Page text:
Solar panels, inverters and other equipment are available from a number of specialist suppliers, principally yacht chandlers, such as Compass Watersports: A guide to watts, amps and volts can be found on our web site:


Solar Powered Transport

Professor Pivot“I’ve always been interested in the idea of solar-powered transport, but no-one seems to have built anything practical yet. Is a solar vehicle a practical proposition in the UK?”

Jonathon Crouch
King’s Lynn

Professor Pivot replies:

Clean inexhaustible solar power has been a transport dream since photovoltaic cells first began converting light directly into electricity, but the reality seems as far away as ever. Solar cells have many applications these days, from lighting remote telephone boxes to powering satellites, but for transport, the problems are two-fold: cost and energy efficiency. At £5 to £20 per watt (bigger panels are much cheaper), the cost has changed little for some years: It’s the classic Catch 22 of high technology produced in low volumes, but increased demand for other high technology products has seen prices tumble, so the same is bound to happen to photovoltaics eventually.

Energy efficiency is a more taxing problem. Photovoltaics are improving rapidly, but most convert only 10 to 15% of the light energy hitting their surface into electrical power. Specialist cells of 25% efficiency are becoming available, and 35% or more is possible in the laboratory, but to avoid disappointment, we should work on a performance of a little over 10%.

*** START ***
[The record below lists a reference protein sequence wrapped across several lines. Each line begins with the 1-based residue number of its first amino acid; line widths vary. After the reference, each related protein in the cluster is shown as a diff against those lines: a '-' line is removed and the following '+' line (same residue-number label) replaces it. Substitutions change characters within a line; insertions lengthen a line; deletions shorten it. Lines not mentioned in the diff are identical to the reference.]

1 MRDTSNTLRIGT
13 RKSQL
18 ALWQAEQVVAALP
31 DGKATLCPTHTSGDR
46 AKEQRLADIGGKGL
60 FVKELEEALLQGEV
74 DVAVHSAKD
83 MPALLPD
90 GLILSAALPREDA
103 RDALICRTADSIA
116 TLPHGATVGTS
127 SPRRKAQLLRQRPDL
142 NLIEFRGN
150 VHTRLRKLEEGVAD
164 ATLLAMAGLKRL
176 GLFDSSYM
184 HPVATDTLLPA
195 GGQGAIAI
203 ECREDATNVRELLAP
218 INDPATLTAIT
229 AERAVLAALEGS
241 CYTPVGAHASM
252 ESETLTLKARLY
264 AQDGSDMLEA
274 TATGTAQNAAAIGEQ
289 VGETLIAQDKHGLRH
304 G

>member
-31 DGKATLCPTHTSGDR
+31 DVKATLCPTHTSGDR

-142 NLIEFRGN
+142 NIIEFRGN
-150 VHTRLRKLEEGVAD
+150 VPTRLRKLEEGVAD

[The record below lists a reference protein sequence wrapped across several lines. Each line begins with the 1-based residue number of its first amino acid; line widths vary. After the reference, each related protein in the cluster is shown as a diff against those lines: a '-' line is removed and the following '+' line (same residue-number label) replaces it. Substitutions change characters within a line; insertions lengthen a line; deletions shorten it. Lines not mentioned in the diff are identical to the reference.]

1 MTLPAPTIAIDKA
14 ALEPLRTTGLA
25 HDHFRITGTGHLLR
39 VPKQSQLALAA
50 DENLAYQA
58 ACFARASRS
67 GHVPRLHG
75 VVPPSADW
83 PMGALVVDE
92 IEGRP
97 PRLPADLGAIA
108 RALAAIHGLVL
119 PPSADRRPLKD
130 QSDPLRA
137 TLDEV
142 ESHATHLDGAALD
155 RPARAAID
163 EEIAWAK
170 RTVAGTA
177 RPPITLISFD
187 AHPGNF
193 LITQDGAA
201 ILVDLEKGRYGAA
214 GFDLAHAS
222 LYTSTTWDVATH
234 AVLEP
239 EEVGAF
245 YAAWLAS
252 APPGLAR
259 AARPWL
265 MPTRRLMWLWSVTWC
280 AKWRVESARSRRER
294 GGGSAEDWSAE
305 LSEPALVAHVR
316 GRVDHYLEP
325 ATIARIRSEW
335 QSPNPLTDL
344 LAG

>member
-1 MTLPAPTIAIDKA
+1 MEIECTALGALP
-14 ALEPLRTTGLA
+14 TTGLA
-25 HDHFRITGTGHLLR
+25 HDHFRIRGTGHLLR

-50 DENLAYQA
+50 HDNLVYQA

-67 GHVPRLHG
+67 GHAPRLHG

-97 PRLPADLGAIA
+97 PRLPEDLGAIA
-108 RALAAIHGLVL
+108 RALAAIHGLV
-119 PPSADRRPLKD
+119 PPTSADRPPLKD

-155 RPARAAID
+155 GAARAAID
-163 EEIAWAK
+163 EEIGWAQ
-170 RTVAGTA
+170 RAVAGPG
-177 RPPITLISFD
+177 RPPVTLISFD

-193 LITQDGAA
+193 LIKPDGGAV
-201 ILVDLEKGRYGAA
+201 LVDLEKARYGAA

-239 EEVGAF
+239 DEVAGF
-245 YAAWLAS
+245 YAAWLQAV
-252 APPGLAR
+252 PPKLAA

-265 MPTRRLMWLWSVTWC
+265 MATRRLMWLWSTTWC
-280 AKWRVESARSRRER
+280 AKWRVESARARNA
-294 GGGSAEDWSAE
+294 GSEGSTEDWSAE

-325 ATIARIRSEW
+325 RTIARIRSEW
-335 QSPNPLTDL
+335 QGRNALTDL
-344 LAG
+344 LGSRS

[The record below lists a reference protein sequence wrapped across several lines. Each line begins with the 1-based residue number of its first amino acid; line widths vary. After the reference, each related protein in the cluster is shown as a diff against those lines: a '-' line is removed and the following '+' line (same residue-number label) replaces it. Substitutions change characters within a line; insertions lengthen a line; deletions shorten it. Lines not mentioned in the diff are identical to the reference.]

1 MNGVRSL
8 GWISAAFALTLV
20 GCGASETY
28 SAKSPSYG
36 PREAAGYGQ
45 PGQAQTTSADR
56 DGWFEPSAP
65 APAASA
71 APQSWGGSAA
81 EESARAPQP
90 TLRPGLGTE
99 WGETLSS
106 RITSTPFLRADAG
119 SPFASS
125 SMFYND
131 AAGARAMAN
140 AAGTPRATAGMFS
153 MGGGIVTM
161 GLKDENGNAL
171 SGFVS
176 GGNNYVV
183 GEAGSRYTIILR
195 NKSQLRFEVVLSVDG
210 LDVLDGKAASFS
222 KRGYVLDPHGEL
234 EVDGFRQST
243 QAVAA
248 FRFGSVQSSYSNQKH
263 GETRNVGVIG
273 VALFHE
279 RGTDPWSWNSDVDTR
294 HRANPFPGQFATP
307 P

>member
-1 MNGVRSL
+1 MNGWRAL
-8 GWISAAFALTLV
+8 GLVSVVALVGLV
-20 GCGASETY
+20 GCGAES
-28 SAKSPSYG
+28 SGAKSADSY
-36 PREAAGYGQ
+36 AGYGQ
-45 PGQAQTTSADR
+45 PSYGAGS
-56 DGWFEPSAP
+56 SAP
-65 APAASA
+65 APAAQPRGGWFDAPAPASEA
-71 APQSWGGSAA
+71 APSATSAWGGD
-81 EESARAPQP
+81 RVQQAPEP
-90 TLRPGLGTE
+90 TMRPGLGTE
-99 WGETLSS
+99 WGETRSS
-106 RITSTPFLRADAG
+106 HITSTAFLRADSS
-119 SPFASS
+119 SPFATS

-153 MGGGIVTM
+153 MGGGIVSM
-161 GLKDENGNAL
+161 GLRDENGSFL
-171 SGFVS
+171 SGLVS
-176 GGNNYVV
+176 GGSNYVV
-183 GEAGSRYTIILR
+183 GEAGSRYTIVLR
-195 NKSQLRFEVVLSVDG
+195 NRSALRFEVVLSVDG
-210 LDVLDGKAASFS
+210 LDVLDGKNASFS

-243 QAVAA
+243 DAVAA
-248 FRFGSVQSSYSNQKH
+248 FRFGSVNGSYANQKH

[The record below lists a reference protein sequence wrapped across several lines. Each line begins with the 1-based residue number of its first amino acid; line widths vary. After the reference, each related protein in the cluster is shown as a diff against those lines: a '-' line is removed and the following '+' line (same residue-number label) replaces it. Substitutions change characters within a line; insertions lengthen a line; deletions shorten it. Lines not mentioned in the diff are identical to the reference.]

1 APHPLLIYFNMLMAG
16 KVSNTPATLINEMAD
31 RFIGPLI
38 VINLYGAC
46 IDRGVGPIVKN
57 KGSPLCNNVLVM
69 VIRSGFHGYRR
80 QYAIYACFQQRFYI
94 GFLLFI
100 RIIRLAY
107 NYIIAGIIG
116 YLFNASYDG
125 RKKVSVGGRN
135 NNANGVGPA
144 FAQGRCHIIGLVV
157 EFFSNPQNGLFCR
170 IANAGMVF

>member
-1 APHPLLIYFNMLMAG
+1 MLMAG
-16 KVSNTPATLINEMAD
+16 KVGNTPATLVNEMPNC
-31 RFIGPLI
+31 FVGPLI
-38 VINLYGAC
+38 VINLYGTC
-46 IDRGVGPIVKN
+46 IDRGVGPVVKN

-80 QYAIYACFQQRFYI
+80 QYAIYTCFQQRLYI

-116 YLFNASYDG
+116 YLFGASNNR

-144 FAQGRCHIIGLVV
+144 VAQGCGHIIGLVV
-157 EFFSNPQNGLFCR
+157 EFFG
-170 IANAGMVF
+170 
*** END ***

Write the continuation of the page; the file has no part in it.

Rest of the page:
Solar Cars?

Cover the horizontal panels of a typical car in photovoltaics, and you might cram in six square metres, trapping around 3 kilowatts of energy, but giving a peak output of only 0.4 kilowatts of electricity.To reproduce internal combustion performance, you’d need 30 kilowatts or so.Thus, with today’s technology, under ideal summer conditions, we could expect to generate around 1% of the peak power required. In practice, cars spend far more time sitting in the sun than moving, but even with the best panels charging a battery all day long, range would be very limited, and practically nil in winter.

Solar cars have achieved some amazing feats, of course, but the successful machines utilise a large surface area of priceless aerospace-grade panels to optimise power input, with sophisticated motors and lightweight construction to optimise performance. And it’s no coincidence that the annual solar challenge takes place in the Australian desert… But as we all know, cars are notoriously energy-hungry machines, and we can do a great deal better with other modes. Motorcycles and planes are even worse in the power requirement/surface area stakes, but low-speed motor boats are feasible, and a few have been produced. Best of all, though, is the humble bicycle – true, it offers a modest surface area, but it has an even more modest power demand.

…bicycles, like cars, spend a lot of time sitting in the sun, going nowhere…